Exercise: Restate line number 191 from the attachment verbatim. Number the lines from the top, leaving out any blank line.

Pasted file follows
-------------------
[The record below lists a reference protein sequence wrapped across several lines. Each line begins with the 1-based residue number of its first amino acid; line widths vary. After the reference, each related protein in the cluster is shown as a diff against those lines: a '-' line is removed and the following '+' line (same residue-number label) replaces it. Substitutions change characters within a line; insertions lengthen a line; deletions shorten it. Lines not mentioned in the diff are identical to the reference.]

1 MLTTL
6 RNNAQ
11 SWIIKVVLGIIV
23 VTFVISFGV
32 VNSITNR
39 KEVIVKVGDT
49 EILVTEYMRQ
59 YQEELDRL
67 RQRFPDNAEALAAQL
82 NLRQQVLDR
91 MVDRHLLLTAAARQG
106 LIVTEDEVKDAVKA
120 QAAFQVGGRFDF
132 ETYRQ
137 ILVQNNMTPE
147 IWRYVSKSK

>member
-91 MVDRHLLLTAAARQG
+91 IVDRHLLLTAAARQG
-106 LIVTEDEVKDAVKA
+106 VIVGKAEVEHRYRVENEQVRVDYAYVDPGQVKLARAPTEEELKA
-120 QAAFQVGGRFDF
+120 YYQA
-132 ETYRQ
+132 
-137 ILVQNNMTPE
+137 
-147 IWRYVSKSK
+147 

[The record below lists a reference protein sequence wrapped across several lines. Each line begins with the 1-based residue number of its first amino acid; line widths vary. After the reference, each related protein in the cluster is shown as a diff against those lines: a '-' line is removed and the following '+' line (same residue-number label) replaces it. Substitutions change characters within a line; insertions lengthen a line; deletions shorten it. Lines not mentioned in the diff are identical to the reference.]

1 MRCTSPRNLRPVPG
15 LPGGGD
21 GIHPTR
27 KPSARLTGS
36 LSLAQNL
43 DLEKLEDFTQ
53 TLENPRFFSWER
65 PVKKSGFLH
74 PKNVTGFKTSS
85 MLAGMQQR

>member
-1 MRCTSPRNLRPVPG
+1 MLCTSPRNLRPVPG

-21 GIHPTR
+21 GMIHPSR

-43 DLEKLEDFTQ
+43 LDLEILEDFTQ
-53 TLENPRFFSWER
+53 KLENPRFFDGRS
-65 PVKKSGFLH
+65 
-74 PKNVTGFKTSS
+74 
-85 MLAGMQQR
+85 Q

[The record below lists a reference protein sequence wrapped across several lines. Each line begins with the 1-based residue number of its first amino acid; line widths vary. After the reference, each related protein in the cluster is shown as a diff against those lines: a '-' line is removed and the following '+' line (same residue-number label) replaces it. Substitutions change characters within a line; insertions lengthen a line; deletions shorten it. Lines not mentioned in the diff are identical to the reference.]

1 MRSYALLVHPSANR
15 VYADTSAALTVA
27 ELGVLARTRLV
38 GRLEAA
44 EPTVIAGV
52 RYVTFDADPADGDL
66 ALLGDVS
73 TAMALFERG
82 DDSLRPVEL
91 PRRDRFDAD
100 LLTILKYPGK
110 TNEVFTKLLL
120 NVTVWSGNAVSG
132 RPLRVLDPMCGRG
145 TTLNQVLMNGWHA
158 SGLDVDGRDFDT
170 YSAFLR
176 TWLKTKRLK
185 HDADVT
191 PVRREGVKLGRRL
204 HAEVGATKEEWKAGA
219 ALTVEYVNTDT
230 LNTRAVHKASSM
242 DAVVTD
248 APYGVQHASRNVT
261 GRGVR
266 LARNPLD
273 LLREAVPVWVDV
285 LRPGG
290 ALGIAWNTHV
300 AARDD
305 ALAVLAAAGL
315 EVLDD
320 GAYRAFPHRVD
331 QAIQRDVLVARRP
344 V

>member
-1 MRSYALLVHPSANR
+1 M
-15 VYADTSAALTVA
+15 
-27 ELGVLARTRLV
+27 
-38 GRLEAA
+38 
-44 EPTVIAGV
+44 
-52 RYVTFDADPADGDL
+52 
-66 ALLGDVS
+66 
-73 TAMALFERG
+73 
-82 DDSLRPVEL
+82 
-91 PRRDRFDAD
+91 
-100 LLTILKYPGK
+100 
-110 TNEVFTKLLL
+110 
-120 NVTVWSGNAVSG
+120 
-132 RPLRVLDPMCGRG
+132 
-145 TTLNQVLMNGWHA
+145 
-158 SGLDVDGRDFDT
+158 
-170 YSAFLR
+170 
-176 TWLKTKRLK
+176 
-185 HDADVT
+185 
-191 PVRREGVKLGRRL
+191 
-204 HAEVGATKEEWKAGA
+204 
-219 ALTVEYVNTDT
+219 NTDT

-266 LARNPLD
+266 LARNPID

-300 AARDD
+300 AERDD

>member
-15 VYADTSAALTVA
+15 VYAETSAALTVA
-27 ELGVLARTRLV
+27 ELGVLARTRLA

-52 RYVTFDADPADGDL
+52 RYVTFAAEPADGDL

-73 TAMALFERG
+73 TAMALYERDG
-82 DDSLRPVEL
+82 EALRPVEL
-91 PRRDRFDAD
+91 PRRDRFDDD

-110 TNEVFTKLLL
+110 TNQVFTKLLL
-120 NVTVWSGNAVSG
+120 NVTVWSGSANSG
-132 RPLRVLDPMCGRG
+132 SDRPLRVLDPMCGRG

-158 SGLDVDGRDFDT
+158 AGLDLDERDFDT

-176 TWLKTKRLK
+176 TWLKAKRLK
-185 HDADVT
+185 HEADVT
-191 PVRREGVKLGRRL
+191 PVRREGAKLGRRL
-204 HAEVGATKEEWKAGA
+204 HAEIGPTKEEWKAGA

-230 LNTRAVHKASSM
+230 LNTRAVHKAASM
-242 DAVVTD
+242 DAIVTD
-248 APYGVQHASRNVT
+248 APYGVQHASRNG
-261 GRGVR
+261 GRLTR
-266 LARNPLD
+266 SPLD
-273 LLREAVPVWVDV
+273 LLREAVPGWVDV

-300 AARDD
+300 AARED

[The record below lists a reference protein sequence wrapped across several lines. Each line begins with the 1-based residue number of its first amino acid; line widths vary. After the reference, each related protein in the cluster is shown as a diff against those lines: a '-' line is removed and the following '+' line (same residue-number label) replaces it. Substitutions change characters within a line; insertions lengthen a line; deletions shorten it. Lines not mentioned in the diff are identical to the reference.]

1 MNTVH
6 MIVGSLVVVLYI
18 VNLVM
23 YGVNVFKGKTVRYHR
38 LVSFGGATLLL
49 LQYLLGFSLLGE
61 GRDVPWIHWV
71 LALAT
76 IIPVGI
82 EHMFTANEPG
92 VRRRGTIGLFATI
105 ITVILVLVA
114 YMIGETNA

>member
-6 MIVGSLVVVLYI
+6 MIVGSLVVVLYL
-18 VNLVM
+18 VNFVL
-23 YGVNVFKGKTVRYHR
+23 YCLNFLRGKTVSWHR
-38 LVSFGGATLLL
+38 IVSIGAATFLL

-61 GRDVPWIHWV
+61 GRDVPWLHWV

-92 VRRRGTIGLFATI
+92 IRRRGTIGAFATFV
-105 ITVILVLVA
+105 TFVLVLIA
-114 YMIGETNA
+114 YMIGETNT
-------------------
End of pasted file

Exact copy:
38 LVSFGGATLLL